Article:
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vitamin B12

Alternative Names
cobalamin, cyanocobalamin

Vitamin B12 is a water-soluble vitamin. It can dissolve in water. It is one of the B-complex vitamins. The B complex includes:
  • B1
  • B2
  • B6
  • pantothenic acid
  • folic acid
  • niacin
  • biotin
Cobalamin is the general name for vitamin B12.

What food source is the nutrient found in?
Vitamin B12 is found in animal foods, fortified foods, and some fermented foods. Some sources of B12 are:
  • eggs
  • meats
  • poultry
  • fish, seafood
  • dairy products
  • tempeh and miso (both from soy)
  • fortified soy drink
The amount of B12 in some foods include:
  • salmon, cooked (90g) = 2.6 mcg (micrograms)
  • beef tenderloin lean, grilled (90g) = 2.2 mcg
  • milk (1 cup) = 0.5 mcg
How does the nutrient affect the body?
Vitamin B12 helps the body:
  • make red blood cells, with folic acid, another B-vitamin
  • work with many body chemicals that occur in all body cells
  • copy the genetic code within each cell
  • form and maintain the nervous system
  • build and maintain protective coating around nerves
  • digest and use fats, carbohydrates, and some proteins for energy
  • form neurotransmitters in the brain, such as serotonin, that help regulate mood, sleep, and appetite
The recommended dietary intake, or RDI, for vitamin B12 for adults is 2 micrograms (mcg) per day. For pregnant women, the RDI is 3 mcg; for nursing women it is 2.5 mcg. A microgram is a very small amount. Since the only dietary sources of B12 are animal products, strict vegetarians may need to take supplements. They may also eat foods that have had the vitamin added.

Not getting enough vitamin B12 can cause:
  • anaemia
  • fatigue
  • nerve damage, with symptoms such as tingling sensations and numbness
  • sore tongue
  • very sensitive skin
  • muscle and nerve paralysis
  • constipation
Some people have trouble absorbing B12. Other people may just have poor dietary intake. Anaemia can be treated with injections of B12. Strict vegetarians who eat no animal products, their infants, and older people are at the highest risk for vitamin B12 deficiency. For these people, eating fortified foods and/or taking dietary supplements can help prevent a deficiency. High intakes of folic acid can hide anaemia.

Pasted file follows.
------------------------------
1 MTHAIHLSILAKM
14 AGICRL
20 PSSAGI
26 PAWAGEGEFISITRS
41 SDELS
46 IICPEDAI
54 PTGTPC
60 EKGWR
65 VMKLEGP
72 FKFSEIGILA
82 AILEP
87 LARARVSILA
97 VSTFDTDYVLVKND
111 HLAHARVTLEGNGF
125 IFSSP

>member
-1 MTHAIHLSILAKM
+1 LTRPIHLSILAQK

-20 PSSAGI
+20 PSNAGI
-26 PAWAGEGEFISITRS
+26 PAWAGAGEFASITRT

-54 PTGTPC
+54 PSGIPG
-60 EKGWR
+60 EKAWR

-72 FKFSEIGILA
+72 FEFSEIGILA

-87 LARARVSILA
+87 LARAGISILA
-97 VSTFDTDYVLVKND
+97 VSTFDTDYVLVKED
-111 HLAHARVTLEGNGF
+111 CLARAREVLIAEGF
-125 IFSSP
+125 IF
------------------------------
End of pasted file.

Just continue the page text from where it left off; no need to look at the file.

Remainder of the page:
Getting too much vitamin B12 has no known symptoms or toxicity. It is stored mainly in the liver. Since it is water-soluble, any extra leaves the body in the urine. There is no proof that taking extra B12 boosts energy. Vitamins do not create energy. They do not provide kilojoules to the body for energy. Vitamins help breakdown nutrients that are energy-yielding. These nutrients include carbohydrate, protein, and fat.

Calcium is necessary for normal absorption of vitamin B12. A deficiency of either iron or vitamin B6 can decrease the absorption of B12.

Author: Kimberly Tessmer, RD, LD
Reviewer: HealthAnswers Australia Medical Review Panel
Editor: Dr David Taylor, Chief Medical Officer HealthAnswers Australia
Last Updated: 1/10/2001
Potential conflict of interest information for reviewers available on request

This website and article is not a substitute for independent professional advice. Nothing contained in this website is intended to be used as medical advice and it is not intended to be used to diagnose, treat, cure or prevent any disease, nor should it be used for therapeutic purposes or as a substitute for your own health professional's advice.  All Health and any associated parties do not accept any liability for any injury, loss or damage incurred by use of or reliance on the information.


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